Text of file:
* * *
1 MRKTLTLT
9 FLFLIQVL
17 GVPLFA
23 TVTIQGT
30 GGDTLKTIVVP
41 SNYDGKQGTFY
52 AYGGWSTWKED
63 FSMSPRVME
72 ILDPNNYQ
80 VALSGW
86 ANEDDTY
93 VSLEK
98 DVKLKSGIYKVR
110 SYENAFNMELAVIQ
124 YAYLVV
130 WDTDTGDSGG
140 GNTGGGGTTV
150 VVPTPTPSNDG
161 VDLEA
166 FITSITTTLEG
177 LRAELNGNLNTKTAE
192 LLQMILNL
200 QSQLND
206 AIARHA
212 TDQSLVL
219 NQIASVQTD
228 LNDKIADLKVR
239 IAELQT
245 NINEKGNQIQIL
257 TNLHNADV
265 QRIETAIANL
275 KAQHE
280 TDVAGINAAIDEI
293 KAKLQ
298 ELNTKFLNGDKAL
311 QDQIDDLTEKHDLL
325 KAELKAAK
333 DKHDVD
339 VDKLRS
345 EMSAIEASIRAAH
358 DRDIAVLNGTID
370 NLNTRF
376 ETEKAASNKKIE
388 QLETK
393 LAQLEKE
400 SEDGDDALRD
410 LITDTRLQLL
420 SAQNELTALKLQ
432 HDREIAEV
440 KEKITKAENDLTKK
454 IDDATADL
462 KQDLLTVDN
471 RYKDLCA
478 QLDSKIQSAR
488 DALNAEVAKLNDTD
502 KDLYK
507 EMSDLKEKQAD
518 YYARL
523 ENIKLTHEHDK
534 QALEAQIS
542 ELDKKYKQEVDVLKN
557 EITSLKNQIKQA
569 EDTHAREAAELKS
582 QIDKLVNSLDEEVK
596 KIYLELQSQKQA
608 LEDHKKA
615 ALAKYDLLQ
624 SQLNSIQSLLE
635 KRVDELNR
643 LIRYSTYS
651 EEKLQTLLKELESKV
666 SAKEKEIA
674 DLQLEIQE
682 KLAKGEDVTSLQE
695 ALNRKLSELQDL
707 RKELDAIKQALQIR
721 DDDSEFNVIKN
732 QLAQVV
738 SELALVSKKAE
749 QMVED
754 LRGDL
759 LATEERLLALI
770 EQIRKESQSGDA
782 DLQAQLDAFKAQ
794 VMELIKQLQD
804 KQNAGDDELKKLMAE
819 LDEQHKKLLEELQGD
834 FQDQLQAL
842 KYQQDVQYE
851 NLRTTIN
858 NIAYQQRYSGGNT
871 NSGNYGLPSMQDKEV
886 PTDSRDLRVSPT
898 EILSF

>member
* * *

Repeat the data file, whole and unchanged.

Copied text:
1 MRKTLTLT
9 FLFLIQVL
17 GVPLFA
23 TVTIQGT
30 GGDTLKTIVVP
41 SNYDGKQGTFY
52 AYGGWSTWKED
63 FSMSPRVME
72 ILDPNNYQ
80 VALSGW
86 ANEDDTY
93 VSLEK
98 DVKLKSGIYKVR
110 SYENAFNMELAVIQ
124 YAYLVV
130 WDTDTGDSGG
140 GNTGGGGTTV
150 VVPTPTPSNDG
161 VDLEA
166 FITSITTTLEG
177 LRAELNGNLNTKTAE
192 LLQMILNL
200 QSQLND
206 AIARHA
212 TDQSLVL
219 NQIASVQTD
228 LNDKIADLKVR
239 IAELQT
245 NINEKGNQIQIL
257 TNLHNADV
265 QRIETAIANL
275 KAQHE
280 TDVAGINAAIDEI
293 KAKLQ
298 ELNTKFLNGDKAL
311 QDQIDDLTEKHDLL
325 KAELKAAK
333 DKHDVD
339 VDKLRS
345 EMSAIEASIRAAH
358 DRDIAVLNGTID
370 NLNTRF
376 ETEKAASNKKIE
388 QLETK
393 LAQLEKE
400 SEDGDDALRD
410 LITDTRLQLL
420 SAQNELTALKLQ
432 HDREIAEV
440 KEKITKAENDLTKK
454 IDDATADL
462 KQDLLTVDN
471 RYKDLCA
478 QLDSKIQSAR
488 DALNAEVAKLNDTD
502 KDLYK
507 EMSDLKEKQAD
518 YYARL
523 ENIKLTHEHDK
534 QALEAQIS
542 ELDKKYKQEVDVLKN
557 EITSLKNQIKQA
569 EDTHAREAAELKS
582 QIDKLVNSLDEEVK
596 KIYLELQSQKQA
608 LEDHKKA
615 ALAKYDLLQ
624 SQLNSIQSLLE
635 KRVDELNR
643 LIRYSTYS
651 EEKLQTLLKELESKV
666 SAKEKEIA
674 DLQLEIQE
682 KLAKGEDVTSLQE
695 ALNRKLSELQDL
707 RKELDAIKQALQIR
721 DDDSEFNVIKN
732 QLAQVV
738 SELALVSKKAE
749 QMVED
754 LRGDL
759 LATEERLLALI
770 EQIRKESQSGDA
782 DLQAQLDAFKAQ
794 VMELIKQLQD
804 KQNAGDDELKKLMAE
819 LDEQHKKLLEELQGD
834 FQDQLQAL
842 KYQQDVQYE
851 NLRTTIN
858 NIAYQQRYSGGNT
871 NSGNYGLPSMQDKEV
886 PTDSRDLRVSPT
898 EILSF

>member